Special events and artist appearances will follow throughout October in celebration of both the show’s return and its 85th Birthday. The Opry will resume its regular schedule the weekend of Oct. 2, when there will be an open house for fans to see the renovated venue. There will be music on the plaza and free tours of the building, plus regular Opry shows on Friday and Saturday night. — Vernell Hackett

Interviewed for this article: Debbie Ballentine and Pete Fischer, (615) 316-6000

Update: Tornado Demolishes Rimrock Auto Arena in Billings, Mont.

24 Jun

A tornado ripped the roof off of Rimrock Auto Arena in Billings, Mt.

The tornado that tore through Billings, Mont., on Father’s Day (June 20) destroyed Rimrock Auto Arena at MetraPark, but no lives were lost. The arena had been host to 4,500 fans of the Billings Outlaws of the Indoor Football League just the night before, but was empty at the time of the tornado, said Sandra Hawke, venue marketing director.

She got the call about the 4:30 p.m. touchdown while preparing for a Father’s Day barbecue at her home 10 miles away. “We get the long views in Montana; we could watch it,” she said. On Monday, Bill Dutcher, manager, was meeting with insurance representatives and the National Guard and Billings police were controlling traffic and access.

Immediate concerns besides rebuilding included future bookings at the 35-year-old, $10 million, 10,800-seat arena. The repairs will be in the hundreds of millions, she said.

Hawke said on-sales included Brad Paisley, set for Sept. 26, and Carrie Underwood, Dec. 10, both of which will be refunded. Celtic Woman, set for Aug. 22, will most likely reschedule for up to three shows at the 1,400-seat Alberta Bair Theatre in town, Hawke said.

Concerts set for Rimrock Arena during the annual MontanaFair Aug. 13-21 will be moved to the outdoor grandstand, Hawke continued. Bookings include Jason Aldean, the Scorpions and Hinder and Finger Eleven.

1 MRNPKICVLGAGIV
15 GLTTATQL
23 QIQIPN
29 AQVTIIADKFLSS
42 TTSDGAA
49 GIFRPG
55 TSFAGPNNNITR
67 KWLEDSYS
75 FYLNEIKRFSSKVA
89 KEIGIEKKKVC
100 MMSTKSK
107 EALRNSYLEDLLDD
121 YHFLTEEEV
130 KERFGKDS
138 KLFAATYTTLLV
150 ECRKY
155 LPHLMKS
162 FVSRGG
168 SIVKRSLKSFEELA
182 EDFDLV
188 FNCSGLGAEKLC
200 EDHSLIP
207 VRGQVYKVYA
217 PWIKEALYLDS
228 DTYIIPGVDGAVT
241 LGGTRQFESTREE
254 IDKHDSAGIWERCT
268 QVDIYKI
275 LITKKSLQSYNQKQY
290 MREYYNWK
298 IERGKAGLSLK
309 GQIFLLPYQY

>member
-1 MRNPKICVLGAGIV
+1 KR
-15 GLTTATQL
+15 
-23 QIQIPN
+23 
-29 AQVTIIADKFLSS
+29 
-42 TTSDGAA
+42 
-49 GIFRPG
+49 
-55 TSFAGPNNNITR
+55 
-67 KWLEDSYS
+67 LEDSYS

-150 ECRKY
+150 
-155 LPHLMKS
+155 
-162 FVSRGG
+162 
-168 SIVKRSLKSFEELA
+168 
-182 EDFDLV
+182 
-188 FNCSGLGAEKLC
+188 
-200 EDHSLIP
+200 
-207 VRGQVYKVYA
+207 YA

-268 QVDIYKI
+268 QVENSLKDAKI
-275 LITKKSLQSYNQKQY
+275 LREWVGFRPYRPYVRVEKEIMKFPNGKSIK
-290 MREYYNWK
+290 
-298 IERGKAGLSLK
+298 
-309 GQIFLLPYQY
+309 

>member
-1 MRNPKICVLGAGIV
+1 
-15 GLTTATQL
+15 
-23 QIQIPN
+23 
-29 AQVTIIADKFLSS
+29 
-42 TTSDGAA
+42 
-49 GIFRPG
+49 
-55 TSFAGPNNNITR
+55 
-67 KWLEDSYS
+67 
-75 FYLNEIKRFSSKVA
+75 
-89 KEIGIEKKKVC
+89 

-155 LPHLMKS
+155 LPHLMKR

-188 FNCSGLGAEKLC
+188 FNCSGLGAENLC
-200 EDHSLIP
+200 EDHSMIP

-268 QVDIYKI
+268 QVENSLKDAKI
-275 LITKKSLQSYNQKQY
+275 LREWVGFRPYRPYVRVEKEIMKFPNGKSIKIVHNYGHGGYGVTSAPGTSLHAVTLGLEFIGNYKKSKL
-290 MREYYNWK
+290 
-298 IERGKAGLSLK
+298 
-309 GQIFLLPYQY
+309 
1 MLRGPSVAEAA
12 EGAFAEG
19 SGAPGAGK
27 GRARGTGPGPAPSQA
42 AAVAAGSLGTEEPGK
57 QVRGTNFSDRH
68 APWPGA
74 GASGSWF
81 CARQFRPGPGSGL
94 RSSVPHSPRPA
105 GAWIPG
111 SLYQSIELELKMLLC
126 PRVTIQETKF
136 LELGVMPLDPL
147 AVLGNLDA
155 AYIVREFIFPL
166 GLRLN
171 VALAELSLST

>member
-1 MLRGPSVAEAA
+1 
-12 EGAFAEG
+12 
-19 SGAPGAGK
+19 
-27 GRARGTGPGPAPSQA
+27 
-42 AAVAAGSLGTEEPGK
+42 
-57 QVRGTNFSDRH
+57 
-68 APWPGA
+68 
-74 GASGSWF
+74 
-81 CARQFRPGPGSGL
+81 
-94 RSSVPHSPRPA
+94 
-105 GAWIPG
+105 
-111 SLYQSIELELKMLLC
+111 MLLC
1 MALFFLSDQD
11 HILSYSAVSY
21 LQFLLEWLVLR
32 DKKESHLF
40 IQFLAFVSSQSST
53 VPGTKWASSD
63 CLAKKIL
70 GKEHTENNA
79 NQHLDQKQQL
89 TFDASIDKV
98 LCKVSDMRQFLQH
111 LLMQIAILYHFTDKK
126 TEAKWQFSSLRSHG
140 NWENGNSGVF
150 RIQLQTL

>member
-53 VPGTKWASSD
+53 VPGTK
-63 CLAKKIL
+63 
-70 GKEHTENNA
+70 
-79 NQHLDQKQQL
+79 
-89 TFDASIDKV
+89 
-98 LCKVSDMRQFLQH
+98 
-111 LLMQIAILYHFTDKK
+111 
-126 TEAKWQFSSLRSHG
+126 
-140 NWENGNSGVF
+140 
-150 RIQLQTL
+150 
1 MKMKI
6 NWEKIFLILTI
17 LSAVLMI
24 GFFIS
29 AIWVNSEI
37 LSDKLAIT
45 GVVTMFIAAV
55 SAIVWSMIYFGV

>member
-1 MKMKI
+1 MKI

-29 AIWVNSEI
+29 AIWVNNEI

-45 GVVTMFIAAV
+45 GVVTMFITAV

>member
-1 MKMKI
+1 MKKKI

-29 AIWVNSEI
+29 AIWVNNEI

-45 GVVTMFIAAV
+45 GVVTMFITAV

The most immediate problem is Outlaws playoff games, which were to start June 27 at the arena. They will most likely have three playoff games and a championship remaining in the post season. The plan is to go forward with the games at their Sports Complex practice field. With risers, they can probably increase capacity to 1,500, well short of the projected attendance. The decision was made that it was most important to have home court advantage on an appropriate field, Hawke said.

Bookings also include the Antiques Road Show this Saturday, June 26, which Hawke said will still be held at the 77,400-square-foot Expo Center which was damaged in the tornado when debris broke through the roof. It is being repaired and the 28,800 square foot Montana Pavilion is being prepared for the preparation area where antiquers bring their valuables prior to being filmed on the show. Hawke said she pursued that booking for eight and a half years before they determined after a site visit last year that MetraPark could house the show. She intends to be there with her art nouveau antique vase from the 1890’s in hand. Space will be supplemented with tents, she added.

The AKC-sanctioned dog show June 22-24 is going on as planned in the Montana Pavilion, she said. “They’re as happy as clams.” Hawke has been calling them over for the press conference updates on the tornado damage and they have testified to the adequate accommodations and gained unexpected publicity for the event.

Cleanup efforts removing debris, including the six-inch roofing nails that were flattening tires on a lot of media vehicles that crossed into off-limits areas of the fairgrounds, were well underway Monday, Hawke said. The dog show crowd was already moving in with their motor homes Monday.

Several fortunate things happened in this midst of the devastation, she said. For one, the grounds were empty except for the maintenance man assigned to that day. Second, the power was already off to accommodate a lighting upgrade, so fire and electrocution were not a factor.

The roof was totally blown off Rimrock  Auto Arena and the water poured in, saturating everything. Hawke said eye witnesses said the tornado seemed to “park itself on top of the arena for 15 minutes. It was stripped down to block and steel.”

The management team was on site for three hours after the storm hit, Hawke said. Starplex Crowd Management, the security firm, secured the grounds and structure, with help from the National Guard.

Rimrock Arena was quite solid structurally and Hawke was guessing they would not rebuild from the ground up, but the damage was extensive. “We are fully insured,” she said, though there are always things lost that are not covered. The astroturf belonged to the Outlaws and that was ruined and the Billings Gazette had brought in lighting and equipment that was destroyed. “Personal things are all lost,” she said.